In accordance with another aspect of the disclosure, a method of merchandising products comprises the steps of providing an upright display member having at least one lighting niche, a product experience shelf, an illuminating member disposed on top of the upright member, a first dynamic light source disposed in the at least one lighting niche, a second dynamic light source disposed in the product experience shelf, a third dynamic light source disposed in the illuminating member, a control module with a memory operatively associated with the first, second and third dynamic light sources, and an interactive customer interface for receiving customer input; positioning a first product inside the at least one lighting niche and a second product on the product experience shelf; supplying power to the control module; reading one or more light shows stored on the memory; controlling the first, second and third dynamic light sources to illuminate according to the one or more light shows; synchronizing the one or more light shows between the first, second and third dynamic light sources; and adjusting the one or more light shows in response to the customer input.
These and other aspects of this disclosure will become more readily apparent upon reading the following detailed description when taken in conjunction with the accompanying drawings.
While the present disclosure is susceptible to various modifications and alternative constructions, certain illustrative embodiments thereof have been shown in the drawings and will be described below in detail. It should be understood, however, that there is no intention to limit the present invention to the specific forms disclosed, but on the contrary, the intention is to cover all modifications, alternative constructions, and equivalents falling with the spirit and scope of the present invention.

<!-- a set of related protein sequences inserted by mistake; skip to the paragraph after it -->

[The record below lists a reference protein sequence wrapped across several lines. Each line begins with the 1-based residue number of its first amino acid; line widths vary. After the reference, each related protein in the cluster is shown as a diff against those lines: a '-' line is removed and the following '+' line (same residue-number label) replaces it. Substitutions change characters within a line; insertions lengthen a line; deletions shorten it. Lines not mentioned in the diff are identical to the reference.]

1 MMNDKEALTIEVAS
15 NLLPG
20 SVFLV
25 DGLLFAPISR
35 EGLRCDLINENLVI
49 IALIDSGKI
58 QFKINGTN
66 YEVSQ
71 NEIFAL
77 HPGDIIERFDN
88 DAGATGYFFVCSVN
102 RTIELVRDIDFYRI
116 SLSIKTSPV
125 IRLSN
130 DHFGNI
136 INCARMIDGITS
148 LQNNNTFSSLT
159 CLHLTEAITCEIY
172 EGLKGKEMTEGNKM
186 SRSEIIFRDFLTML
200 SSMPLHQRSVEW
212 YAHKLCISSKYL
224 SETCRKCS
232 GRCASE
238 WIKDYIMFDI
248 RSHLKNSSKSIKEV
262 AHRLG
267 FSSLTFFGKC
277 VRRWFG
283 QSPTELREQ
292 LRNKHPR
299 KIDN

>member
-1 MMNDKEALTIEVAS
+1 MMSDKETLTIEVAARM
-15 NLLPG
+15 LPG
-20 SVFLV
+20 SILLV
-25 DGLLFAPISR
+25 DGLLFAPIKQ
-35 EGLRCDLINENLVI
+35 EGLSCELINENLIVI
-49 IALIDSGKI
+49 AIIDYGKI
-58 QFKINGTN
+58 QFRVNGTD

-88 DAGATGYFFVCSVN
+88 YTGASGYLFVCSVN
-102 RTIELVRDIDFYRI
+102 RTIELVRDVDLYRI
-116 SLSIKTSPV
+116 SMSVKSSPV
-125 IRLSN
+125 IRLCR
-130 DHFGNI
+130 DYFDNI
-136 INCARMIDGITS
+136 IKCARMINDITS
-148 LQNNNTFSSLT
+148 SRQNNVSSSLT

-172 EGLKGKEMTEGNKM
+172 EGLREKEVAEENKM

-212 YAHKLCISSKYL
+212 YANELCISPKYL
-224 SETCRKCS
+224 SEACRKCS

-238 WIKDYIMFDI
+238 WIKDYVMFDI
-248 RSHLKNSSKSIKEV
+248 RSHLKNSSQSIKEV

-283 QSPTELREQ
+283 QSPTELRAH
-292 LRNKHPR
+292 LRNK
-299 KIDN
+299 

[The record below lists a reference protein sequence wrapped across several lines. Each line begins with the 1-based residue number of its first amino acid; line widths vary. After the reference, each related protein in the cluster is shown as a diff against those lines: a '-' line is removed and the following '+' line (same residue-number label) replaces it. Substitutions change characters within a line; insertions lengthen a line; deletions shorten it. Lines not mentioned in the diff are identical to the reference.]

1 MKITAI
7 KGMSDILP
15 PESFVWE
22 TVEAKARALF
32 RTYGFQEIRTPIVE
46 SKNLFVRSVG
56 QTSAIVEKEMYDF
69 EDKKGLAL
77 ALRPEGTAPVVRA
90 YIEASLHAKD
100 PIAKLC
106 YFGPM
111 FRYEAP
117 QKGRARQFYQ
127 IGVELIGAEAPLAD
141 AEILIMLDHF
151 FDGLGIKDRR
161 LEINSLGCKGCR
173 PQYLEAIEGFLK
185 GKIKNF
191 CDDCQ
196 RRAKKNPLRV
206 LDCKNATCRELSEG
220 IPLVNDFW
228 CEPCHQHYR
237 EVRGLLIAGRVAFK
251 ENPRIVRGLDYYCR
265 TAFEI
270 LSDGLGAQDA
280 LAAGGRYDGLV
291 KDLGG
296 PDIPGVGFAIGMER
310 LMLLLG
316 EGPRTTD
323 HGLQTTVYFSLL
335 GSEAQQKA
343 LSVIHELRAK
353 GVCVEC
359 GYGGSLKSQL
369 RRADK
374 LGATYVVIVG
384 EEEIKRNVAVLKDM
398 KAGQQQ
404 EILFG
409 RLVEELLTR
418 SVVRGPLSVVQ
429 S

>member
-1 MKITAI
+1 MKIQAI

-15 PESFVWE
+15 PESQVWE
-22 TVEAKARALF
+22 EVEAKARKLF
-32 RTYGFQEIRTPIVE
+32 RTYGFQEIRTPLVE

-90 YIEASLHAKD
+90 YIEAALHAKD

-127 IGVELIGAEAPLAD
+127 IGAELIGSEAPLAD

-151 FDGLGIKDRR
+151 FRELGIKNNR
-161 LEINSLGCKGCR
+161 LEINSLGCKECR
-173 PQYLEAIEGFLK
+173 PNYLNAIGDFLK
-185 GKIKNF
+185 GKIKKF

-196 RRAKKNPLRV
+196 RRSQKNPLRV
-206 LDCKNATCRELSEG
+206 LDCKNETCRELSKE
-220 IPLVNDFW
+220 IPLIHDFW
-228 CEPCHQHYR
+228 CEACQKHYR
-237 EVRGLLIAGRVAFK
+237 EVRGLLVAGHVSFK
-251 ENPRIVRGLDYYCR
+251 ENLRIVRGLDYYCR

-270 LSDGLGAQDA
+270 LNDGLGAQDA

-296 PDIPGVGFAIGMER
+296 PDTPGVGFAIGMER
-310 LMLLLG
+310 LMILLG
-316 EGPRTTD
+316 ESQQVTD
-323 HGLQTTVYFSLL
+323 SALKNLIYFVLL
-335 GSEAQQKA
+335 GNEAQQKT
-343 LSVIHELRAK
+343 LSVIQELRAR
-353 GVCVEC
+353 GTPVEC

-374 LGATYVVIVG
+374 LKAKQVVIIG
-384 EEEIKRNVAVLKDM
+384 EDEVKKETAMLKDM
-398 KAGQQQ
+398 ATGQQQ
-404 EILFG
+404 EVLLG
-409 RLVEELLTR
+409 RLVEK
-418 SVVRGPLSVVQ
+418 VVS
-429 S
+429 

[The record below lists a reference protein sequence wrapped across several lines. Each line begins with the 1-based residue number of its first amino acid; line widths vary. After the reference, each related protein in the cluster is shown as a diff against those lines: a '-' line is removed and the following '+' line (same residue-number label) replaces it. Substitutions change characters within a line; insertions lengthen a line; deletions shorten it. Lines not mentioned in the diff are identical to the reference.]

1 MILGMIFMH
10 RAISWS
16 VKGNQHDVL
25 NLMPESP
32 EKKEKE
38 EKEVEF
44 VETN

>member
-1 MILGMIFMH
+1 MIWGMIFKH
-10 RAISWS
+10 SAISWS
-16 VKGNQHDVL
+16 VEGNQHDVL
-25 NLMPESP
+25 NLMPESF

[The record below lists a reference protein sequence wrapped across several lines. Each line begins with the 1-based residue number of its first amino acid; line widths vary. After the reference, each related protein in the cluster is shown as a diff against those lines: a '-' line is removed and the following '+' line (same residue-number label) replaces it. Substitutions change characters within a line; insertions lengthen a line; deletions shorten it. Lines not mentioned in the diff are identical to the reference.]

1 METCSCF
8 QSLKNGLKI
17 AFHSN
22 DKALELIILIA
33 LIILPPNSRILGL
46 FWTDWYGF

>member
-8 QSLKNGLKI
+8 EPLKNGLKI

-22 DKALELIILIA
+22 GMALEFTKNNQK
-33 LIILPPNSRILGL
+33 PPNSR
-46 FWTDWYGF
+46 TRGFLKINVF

Referring now to the drawings and with particular reference to
A method of displaying a product may provide an illuminating product display 10, as shown in
Referring now to
Still referring to
Referring now to
The product experience shelf 18 b may provide an interactive customer interface 20 b that allows customers to adjust the dynamic light output of an illuminating product display 10 b. The customer interface 20 b may be provided in many different forms including but not limited to dials, keypads, switches, touchscreens and or similar input devices, operatively associated with a control module, which in turn, controls the output of all dynamic light sources disposed throughout the illuminating product display 10 b. Additional dynamic light sources within the product experience shelf 18 b may be configured to add illumination underneath and or around the customer interface 20 b. The customer interface 20 b may also include a translucent ring or border lining the outer edge of the input device for additional lighting effects. Alternatively, the interactive customer interface 20 b may be disposed on the cover 22 b, within a lighting niche 16 b, or on any other portion of the display 10 b of